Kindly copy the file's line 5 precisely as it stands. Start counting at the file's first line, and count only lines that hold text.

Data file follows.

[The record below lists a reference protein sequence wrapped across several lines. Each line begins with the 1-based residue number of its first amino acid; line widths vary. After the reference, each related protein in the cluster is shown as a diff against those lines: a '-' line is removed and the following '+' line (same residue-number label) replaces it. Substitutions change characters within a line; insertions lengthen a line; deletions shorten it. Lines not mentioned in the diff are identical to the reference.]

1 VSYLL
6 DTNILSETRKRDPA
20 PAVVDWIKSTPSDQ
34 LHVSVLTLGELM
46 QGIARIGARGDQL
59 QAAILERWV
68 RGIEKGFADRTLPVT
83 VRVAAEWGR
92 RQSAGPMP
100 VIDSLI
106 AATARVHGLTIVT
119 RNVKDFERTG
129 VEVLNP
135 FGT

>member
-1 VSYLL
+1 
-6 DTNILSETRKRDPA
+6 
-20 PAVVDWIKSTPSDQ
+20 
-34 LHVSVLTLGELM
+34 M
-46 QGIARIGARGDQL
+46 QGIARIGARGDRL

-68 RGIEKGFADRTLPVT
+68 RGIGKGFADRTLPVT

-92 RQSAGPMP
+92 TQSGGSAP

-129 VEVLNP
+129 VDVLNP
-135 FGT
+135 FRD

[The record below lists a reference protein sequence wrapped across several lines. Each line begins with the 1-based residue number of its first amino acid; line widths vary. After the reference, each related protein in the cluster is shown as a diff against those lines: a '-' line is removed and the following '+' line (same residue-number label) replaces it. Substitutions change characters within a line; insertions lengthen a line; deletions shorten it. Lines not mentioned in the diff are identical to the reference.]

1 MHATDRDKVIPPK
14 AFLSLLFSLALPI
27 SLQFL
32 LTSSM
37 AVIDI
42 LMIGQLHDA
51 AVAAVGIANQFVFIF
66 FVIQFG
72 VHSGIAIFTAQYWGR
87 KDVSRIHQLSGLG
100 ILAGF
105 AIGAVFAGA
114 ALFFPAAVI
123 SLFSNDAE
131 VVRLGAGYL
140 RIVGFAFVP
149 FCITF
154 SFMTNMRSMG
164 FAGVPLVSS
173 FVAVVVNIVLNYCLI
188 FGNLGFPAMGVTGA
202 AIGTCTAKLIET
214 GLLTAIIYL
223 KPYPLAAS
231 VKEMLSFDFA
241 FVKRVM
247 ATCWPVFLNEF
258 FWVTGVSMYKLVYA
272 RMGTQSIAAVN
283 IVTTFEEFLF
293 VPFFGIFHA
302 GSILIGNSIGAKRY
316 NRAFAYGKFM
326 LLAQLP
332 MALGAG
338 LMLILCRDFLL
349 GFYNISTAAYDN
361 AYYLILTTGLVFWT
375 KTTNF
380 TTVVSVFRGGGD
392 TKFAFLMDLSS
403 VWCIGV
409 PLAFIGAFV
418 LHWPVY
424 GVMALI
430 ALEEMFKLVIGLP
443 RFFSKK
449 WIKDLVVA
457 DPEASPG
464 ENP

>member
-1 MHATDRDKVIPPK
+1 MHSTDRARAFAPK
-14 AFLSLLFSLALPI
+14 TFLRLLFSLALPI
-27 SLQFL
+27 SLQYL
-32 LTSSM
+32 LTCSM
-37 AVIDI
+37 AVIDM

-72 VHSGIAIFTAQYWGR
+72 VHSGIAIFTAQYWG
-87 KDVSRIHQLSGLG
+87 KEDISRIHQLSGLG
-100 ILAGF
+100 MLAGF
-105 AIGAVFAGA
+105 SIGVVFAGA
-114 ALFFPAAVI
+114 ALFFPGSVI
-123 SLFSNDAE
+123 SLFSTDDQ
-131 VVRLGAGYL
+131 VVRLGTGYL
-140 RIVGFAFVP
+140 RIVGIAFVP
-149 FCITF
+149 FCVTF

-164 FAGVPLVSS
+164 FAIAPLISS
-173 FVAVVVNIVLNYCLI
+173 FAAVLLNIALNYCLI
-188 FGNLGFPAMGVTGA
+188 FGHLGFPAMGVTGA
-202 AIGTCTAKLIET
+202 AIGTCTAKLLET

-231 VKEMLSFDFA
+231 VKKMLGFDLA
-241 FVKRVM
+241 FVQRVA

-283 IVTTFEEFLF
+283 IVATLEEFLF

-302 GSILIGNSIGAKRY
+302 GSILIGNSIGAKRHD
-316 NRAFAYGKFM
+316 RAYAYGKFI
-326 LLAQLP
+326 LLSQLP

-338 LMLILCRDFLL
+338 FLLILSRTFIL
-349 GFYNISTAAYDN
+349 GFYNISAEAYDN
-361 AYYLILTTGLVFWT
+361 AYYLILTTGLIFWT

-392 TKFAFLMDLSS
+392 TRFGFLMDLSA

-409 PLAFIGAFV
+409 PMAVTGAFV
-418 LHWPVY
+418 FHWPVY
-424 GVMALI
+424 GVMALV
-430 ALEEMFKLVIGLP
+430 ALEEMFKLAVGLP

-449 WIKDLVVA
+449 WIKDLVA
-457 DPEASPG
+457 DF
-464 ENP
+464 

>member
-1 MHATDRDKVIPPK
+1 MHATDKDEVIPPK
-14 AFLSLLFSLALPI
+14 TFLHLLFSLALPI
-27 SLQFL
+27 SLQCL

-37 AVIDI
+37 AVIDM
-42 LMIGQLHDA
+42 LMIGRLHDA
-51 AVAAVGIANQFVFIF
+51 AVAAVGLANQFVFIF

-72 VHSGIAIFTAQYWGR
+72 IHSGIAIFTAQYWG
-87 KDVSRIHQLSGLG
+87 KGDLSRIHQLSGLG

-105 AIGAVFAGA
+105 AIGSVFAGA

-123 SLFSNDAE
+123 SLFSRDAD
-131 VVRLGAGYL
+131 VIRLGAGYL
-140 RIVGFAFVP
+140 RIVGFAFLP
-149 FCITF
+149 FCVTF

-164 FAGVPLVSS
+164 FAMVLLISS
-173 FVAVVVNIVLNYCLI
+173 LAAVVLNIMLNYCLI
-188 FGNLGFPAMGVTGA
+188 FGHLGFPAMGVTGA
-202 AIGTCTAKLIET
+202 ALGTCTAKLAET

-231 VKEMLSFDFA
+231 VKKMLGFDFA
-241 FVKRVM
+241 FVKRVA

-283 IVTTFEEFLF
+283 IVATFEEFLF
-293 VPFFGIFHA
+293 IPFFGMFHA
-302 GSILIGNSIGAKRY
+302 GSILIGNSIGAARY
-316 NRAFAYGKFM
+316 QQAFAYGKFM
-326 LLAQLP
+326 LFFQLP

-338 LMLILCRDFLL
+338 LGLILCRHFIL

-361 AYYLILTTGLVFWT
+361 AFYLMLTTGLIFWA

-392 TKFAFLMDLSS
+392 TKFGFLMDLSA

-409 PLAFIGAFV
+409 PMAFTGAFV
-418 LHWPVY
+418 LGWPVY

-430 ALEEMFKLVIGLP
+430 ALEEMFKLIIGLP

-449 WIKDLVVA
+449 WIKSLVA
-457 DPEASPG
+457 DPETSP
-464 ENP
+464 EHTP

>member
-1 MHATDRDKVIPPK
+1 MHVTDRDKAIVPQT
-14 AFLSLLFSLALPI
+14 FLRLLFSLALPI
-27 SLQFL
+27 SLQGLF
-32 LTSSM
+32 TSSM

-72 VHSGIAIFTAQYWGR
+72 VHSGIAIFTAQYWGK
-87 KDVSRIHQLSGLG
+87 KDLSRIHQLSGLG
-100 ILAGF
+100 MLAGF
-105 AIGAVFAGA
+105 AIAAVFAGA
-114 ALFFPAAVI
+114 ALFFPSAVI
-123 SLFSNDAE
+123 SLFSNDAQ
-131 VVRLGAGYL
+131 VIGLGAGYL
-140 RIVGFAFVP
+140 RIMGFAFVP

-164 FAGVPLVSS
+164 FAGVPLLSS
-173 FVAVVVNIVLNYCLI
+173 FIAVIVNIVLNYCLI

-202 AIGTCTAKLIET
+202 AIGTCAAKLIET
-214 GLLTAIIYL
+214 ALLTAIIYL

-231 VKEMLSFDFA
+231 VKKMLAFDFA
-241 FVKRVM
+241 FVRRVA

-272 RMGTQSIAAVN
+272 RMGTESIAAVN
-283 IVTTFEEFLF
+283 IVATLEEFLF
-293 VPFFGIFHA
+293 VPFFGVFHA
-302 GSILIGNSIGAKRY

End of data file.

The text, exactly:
34 LHVSVLTLGELM